11 Shopify App Ideas

A few years ago, I made the switch from Magento to Shopify and haven’t looked back. One of the biggest factors for me was ease of use. In my experience, Shopify is much easier to manage than Shopify. While both offer additional functionality via a third party marketplace, I’ve had much more success with the Shopify App Store vs the Magento Connect Marketplace, in terms of apps working well and installing easily.

For me, the app store is one of the best parts about using Shopify. There are hundreds of apps to extend the functionality of a store and user reviews help* give a better idea of how well an app actually works. Anytime we have an idea of how to improve one of our shops, we check the App Store first to see if anyone has already done this. Most of the time, there’s at least a similar solution ready to go.

That being said, I’ve also come up empty at times. Here’s a list of 11 apps that should be created for Shopify.

  1. Display Facebook Page Plugin. Currently the best solution is to copy/paste this into one of the theme’s liquid files. Not terribly difficult if you’re comfortable with editing Shopify theme files, but it’d be a lot easier to manage from the general admin.
  2. Display Amazon Shop Feedback. For sellers with Amazon shops, this would display their feedback count & rating with an affiliate link to their Amazon shop. Especially helpful for new Shopify sites that need some social proof.
  3. Import from Etsy. There’s an existing option for importing via a CSV file that be downloaded from an Etsy account. However, this app would be used to import listings from other sellers. Similar to Oberlo, this would be particularly useful for retailers that work with wholesale vendors on Etsy.
  4. Import from Any Site. Like idea number 3 above, but configurable for various domains. A browser extension would be used to create templates defining various fields to be imported to Shopify.
  5. Free Filter by Variant Dropdown. There is a very good existing extension, but it seems unnecessary to pay a monthly fee for such a basic feature. As a relatively simple app, offering this for free could be great marketing for a developer.
  6. Contact form after Search Results. Customer searches are customers literally spelling out what they want. If a customer gets to the end of the search results and hasn’t found what they are looking for, let them get in touch easily by opening a chat or submitting a form with an email address. Then you could either direct them to the right product or use that feedback to consider additions to your shop.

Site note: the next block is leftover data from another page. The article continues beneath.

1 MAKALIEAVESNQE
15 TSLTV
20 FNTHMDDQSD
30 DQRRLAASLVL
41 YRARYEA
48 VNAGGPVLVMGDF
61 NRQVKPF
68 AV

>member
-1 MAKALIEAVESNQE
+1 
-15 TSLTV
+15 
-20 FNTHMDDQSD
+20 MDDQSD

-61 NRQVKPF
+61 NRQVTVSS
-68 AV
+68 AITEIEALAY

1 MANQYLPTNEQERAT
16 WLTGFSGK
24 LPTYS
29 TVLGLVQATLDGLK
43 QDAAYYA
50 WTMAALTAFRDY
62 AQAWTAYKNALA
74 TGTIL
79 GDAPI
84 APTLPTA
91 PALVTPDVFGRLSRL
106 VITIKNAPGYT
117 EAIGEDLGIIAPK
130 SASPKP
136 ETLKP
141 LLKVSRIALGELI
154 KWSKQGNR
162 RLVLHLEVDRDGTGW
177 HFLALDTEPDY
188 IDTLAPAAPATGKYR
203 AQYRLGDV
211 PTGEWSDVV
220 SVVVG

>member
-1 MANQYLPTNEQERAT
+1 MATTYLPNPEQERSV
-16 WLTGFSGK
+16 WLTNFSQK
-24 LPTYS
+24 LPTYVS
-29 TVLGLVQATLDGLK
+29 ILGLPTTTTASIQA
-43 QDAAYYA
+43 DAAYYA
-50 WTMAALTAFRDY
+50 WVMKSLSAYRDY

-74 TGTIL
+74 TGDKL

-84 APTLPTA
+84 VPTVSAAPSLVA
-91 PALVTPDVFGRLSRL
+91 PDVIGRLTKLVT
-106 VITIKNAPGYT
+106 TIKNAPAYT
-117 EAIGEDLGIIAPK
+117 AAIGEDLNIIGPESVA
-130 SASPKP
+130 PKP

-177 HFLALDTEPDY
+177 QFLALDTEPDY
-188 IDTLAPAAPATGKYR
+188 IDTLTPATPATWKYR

7. Import Products with Variations from Amazon. There are a few options for importing products from Amazon but we haven’t found a good solution for importing products with variations (sizes, colors, etc) easily. Existing options either only import single items (spreadr) without variations or have very poor UI.
  8. Clone of Bizzy Email MarketingBizzy.io was my preferred email marketing app, when it was still available. Unfortunately, after they were bought by Sendgrid, their app disappeared and they aren’t opening new accounts. They’ve referred me to SendGrid instead, which doesn’t have any of the same features. Bizzy made it incredibly simple to setup automated email campaigns for various customer segments. It was easy to see who wasn’t being targeted properly by showing the number of days between emails, plus allowed for one-time campaigns as well.
  9. Display Amazon Reviews on Product Pages. Before moving my business’ site from Magento to Shopify, we developed a custom solution to display Amazon product reviews on each product page via an iFrame. We utilized Amazon affiliates program to import these. Some customers used those links to purchase on Amazon and overall conversion rates on our site still went after installing.
  10. Better Marketplace. There are three marketplace apps now. While there are good reviews, all seem lacking in some regard. One of the biggest complaints is the lack of ability to import by text file. Perhaps this is a limitation of what’s possible via apps in Shopify, but it seems likely there’s a better way to handle these. Most potential sellers are probably listing on an existing marketplace (etsy, amazon, ebay) and it would make it a lot easier to offer the ability to import listings easily.
  11. Help on Demand. Shopify is extremely easy to use, but there are times when any shop could use a little extra help. Whether it’s taking care of some repetitive tasks, fixing some small design issues, or researching/setting up a new app, it’d be great to be able to request this directly in the Shopify admin. Once all info is submitted, updates would be made directly in app as well.

 

I’m not a developer so won’t be working on any of these personally but I am going to look into getting at least one of these built for EcomLoop.

Are there any that look particularly useful for you? Have an idea of how to improve any of the above? Or do you know a great Shopify developer? Leave a comment below.

 

*Good reviews don’t always mean it’s a great app, in my experience and they shouldn’t be looked at as the ultimate measurement of quality. There’s always at last a handful from defunct stores or reviews given before really trying out the app. Perhaps I’ll write more on this later. 


Also published on Medium.

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